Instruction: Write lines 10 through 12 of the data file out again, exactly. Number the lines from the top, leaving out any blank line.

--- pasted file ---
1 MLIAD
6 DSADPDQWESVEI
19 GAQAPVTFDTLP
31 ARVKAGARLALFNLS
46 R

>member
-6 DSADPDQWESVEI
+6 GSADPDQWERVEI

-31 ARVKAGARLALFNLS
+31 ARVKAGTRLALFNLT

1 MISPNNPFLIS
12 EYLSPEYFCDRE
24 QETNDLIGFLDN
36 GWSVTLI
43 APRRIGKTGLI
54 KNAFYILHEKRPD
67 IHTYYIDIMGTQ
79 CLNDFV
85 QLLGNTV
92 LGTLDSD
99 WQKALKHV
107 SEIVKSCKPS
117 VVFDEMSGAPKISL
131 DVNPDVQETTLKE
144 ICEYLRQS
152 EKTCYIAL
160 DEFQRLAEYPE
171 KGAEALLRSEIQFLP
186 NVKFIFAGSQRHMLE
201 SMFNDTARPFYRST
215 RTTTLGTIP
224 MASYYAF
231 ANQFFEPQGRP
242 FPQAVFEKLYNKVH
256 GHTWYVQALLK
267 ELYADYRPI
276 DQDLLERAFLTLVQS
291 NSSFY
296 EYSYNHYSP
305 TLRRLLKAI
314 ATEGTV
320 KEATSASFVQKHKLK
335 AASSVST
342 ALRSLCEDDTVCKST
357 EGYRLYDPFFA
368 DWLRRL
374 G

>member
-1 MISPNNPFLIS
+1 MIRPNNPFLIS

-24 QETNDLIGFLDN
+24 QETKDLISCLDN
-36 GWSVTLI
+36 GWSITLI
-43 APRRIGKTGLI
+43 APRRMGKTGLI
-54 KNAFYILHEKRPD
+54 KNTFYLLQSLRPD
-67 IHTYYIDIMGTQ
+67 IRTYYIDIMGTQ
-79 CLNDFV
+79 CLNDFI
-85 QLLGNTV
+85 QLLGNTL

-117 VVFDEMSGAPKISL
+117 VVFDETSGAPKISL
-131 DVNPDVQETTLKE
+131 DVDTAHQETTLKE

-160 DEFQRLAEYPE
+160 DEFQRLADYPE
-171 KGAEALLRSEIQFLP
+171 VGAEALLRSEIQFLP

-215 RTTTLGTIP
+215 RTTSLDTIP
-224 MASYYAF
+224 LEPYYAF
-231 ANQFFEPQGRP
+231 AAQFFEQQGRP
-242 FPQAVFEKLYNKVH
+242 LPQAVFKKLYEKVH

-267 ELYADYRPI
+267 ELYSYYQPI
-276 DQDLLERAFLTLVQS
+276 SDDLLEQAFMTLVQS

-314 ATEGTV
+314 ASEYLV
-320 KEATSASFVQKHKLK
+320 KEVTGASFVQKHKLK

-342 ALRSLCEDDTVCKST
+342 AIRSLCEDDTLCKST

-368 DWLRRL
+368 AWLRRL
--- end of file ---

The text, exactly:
+31 ARVKAGTRLALFNLT

1 MISPNNPFLIS
12 EYLSPEYFCDRE